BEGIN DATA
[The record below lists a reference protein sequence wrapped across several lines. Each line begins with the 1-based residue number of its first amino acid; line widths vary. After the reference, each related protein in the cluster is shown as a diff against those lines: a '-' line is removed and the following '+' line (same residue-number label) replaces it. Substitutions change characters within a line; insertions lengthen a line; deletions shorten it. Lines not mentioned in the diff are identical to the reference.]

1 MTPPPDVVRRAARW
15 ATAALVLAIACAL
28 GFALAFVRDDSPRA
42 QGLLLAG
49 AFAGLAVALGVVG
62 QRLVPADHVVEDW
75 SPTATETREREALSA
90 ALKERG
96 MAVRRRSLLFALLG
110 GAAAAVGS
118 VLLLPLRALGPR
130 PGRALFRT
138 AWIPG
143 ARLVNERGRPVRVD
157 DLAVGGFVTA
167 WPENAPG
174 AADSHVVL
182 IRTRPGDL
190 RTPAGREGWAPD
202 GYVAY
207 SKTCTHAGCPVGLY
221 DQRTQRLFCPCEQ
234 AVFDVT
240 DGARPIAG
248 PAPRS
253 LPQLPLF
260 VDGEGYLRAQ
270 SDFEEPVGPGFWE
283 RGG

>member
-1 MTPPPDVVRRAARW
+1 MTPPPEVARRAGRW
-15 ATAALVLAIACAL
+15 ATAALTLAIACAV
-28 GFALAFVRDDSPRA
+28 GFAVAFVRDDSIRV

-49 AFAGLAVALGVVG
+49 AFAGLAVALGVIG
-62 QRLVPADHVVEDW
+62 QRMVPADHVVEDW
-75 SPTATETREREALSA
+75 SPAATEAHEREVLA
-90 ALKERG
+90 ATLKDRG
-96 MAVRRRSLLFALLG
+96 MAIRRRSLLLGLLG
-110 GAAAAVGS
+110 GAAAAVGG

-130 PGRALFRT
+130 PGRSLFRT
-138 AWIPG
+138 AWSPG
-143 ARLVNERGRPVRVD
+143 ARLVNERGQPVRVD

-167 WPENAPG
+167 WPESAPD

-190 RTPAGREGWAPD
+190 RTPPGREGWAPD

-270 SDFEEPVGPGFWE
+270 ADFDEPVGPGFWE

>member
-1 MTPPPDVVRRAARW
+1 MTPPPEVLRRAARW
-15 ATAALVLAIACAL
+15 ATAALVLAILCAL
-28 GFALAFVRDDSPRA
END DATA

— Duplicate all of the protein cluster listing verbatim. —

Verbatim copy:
[The record below lists a reference protein sequence wrapped across several lines. Each line begins with the 1-based residue number of its first amino acid; line widths vary. After the reference, each related protein in the cluster is shown as a diff against those lines: a '-' line is removed and the following '+' line (same residue-number label) replaces it. Substitutions change characters within a line; insertions lengthen a line; deletions shorten it. Lines not mentioned in the diff are identical to the reference.]

1 MTPPPDVVRRAARW
15 ATAALVLAIACAL
28 GFALAFVRDDSPRA
42 QGLLLAG
49 AFAGLAVALGVVG
62 QRLVPADHVVEDW
75 SPTATETREREALSA
90 ALKERG
96 MAVRRRSLLFALLG
110 GAAAAVGS
118 VLLLPLRALGPR
130 PGRALFRT
138 AWIPG
143 ARLVNERGRPVRVD
157 DLAVGGFVTA
167 WPENAPG
174 AADSHVVL
182 IRTRPGDL
190 RTPAGREGWAPD
202 GYVAY
207 SKTCTHAGCPVGLY
221 DQRTQRLFCPCEQ
234 AVFDVT
240 DGARPIAG
248 PAPRS
253 LPQLPLF
260 VDGEGYLRAQ
270 SDFEEPVGPGFWE
283 RGG

>member
-1 MTPPPDVVRRAARW
+1 MTPPPEVARRAGRW
-15 ATAALVLAIACAL
+15 ATAALTLAIACAV
-28 GFALAFVRDDSPRA
+28 GFAVAFVRDDSIRV

-49 AFAGLAVALGVVG
+49 AFAGLAVALGVIG
-62 QRLVPADHVVEDW
+62 QRMVPADHVVEDW
-75 SPTATETREREALSA
+75 SPAATEAHEREVLA
-90 ALKERG
+90 ATLKDRG
-96 MAVRRRSLLFALLG
+96 MAIRRRSLLLGLLG
-110 GAAAAVGS
+110 GAAAAVGG

-130 PGRALFRT
+130 PGRSLFRT
-138 AWIPG
+138 AWSPG
-143 ARLVNERGRPVRVD
+143 ARLVNERGQPVRVD

-167 WPENAPG
+167 WPESAPD

-190 RTPAGREGWAPD
+190 RTPPGREGWAPD

-270 SDFEEPVGPGFWE
+270 ADFDEPVGPGFWE

>member
-1 MTPPPDVVRRAARW
+1 MTPPPEVLRRAARW
-15 ATAALVLAIACAL
+15 ATAALVLAILCAL
-28 GFALAFVRDDSPRA